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Two students posing on campus

Last year, Marietta College alumnus Jeremy Jusek ’10 reached out to the Theatre Department to create the kind of program that he always wanted to take part in as an undergraduate student. One where he could give students a one-on-one experience.

With the help of the Office of Academic Affairs and the Career Center, Jusek was able to put the fellowship into motion and even receive funding. Three students were able to take part in this rigorous eight-week reading and writing experience with a $500 stipend to help them purchase materials.

Sam Bartlett ’22 (Marietta, Ohio) and Meridith McKain ’23 (Parkersburg, West Virginia) are two of the students who participated in the fellowship this past summer, each saying that it was a great experience. They spent two hours a week working with Jusek on various writing skills.

“In the first two weeks, Jeremy taught me the basic tools utilized in poetic language such as how similes/metaphors/alliteration can be used to enhance a poem or how Haibuns work,” Bartlett said.

Bartlett said he now considers himself a solid poet and can continue writing with skills and tools that he learned from Jusek.

For McKain, she said the experience was amazing. She was able to get serious about writing and learned things about editing practices, publishing and formatting a manuscript. Beyond the technical aspects, she was able to go outside her comfort zone.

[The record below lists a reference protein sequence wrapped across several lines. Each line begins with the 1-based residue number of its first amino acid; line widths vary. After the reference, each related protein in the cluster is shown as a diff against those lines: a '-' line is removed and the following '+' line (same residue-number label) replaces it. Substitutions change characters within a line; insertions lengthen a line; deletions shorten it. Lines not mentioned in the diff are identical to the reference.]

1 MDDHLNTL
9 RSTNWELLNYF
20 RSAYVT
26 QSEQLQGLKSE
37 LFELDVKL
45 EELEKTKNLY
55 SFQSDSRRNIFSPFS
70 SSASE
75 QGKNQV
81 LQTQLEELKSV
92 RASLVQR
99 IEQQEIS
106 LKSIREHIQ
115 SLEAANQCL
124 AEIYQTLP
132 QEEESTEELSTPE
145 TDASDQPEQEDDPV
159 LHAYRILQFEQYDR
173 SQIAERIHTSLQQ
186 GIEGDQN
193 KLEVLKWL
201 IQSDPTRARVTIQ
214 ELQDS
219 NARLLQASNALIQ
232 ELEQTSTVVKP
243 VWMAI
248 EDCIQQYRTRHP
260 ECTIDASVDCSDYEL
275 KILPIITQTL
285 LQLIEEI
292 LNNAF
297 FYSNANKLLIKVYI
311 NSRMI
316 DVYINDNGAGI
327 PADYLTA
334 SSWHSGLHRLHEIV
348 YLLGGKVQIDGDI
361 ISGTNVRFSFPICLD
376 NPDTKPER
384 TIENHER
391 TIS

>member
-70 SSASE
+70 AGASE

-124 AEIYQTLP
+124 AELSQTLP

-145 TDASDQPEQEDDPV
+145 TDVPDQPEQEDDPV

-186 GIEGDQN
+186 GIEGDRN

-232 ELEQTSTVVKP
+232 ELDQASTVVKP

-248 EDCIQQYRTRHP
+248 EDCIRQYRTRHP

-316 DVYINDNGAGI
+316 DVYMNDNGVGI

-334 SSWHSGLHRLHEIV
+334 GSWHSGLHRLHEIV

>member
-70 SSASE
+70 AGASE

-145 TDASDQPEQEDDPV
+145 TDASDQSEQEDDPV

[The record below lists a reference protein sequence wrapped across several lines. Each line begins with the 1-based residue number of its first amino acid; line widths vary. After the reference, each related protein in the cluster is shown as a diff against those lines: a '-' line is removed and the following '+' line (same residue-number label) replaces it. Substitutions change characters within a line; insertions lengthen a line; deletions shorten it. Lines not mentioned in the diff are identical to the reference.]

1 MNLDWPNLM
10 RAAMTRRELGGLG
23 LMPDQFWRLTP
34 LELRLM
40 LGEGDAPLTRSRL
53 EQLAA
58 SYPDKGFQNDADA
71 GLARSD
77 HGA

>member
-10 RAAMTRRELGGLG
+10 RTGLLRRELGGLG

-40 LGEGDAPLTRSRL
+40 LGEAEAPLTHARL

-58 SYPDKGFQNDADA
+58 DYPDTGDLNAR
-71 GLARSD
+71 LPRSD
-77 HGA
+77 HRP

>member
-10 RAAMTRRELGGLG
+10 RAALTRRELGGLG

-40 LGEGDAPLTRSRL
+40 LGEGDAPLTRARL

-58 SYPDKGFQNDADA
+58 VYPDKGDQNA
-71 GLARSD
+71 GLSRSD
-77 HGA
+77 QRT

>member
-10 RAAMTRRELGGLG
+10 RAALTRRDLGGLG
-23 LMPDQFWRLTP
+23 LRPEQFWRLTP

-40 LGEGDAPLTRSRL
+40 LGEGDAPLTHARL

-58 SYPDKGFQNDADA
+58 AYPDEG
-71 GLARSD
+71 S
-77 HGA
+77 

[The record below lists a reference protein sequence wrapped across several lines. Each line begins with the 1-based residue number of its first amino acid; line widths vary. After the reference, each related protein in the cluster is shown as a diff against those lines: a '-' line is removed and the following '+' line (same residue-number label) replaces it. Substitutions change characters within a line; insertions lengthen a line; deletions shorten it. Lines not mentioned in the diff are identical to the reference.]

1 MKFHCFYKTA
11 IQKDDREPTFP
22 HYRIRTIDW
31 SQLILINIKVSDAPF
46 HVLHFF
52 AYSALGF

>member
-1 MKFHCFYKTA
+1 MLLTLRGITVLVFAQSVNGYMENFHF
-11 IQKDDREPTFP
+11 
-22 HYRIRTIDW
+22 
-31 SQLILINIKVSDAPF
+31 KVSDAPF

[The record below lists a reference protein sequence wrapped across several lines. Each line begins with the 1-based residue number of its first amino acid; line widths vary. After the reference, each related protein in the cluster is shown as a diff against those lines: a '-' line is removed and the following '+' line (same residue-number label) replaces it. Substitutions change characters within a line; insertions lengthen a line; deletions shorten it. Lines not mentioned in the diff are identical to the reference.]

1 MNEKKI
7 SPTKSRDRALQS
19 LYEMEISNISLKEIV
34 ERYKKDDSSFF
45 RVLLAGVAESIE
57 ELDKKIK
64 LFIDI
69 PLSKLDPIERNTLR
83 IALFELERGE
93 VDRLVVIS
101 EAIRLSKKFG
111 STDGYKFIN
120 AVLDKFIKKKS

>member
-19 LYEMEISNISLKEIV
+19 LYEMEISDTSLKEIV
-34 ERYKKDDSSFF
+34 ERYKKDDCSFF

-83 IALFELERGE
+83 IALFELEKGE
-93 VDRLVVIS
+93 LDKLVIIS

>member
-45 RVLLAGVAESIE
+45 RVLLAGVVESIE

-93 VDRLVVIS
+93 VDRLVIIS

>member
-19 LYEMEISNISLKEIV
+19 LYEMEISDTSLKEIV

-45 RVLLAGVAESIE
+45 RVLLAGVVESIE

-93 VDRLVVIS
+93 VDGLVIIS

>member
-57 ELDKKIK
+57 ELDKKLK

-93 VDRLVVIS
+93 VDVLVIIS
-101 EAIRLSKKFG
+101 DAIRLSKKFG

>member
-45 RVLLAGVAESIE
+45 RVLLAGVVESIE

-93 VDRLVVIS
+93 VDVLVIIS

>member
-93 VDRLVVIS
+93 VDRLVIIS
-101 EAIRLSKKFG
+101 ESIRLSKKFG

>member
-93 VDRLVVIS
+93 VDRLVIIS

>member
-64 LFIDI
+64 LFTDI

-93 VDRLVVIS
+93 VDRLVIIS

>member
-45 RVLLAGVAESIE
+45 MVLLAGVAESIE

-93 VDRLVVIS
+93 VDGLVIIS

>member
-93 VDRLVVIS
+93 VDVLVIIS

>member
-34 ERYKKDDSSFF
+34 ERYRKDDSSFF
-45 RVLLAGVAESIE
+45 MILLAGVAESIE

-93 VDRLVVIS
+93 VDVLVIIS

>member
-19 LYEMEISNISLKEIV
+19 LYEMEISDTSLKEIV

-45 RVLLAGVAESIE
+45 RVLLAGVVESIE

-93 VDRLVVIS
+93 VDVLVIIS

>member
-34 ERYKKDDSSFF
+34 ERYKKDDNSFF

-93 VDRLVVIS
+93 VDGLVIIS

“I learned how to push myself and my writing style, but I also just gained confidence in myself and my poetry,” McKain said. “I went outside of my writing comfort zone, and it was OK, good even.”

While putting this fellowship together, Jusek said he felt extremely supported by the College administration to do this and thinks it’s important to expose students to the professional side of their field of study.

“Regardless of the discipline, there are business opportunities that students can begin pursuing now. All fields have a portfolio of work, experiences, publications that can be constructed to enhance a résume,” Jusek said. “It is useful when alumni show undergraduates how to get that early start, develop discipline and contacts, and begin viewing themselves as professionals.”

Both Bartlett and McKain encourage their peers to take advantage of fellowship programs that are offered.

“I would absolutely encourage anyone interested in a fellowship experience because it shifted my mindset toward myself and allowed me to push myself past my own expectations and outside of my comfort zone,” Bartlett said. “It helped me grow as an artist.”

Alumni interested in starting a similar mentorship project should contact Dr. Erika Smith, Director of Alumni Relations and Engagement, at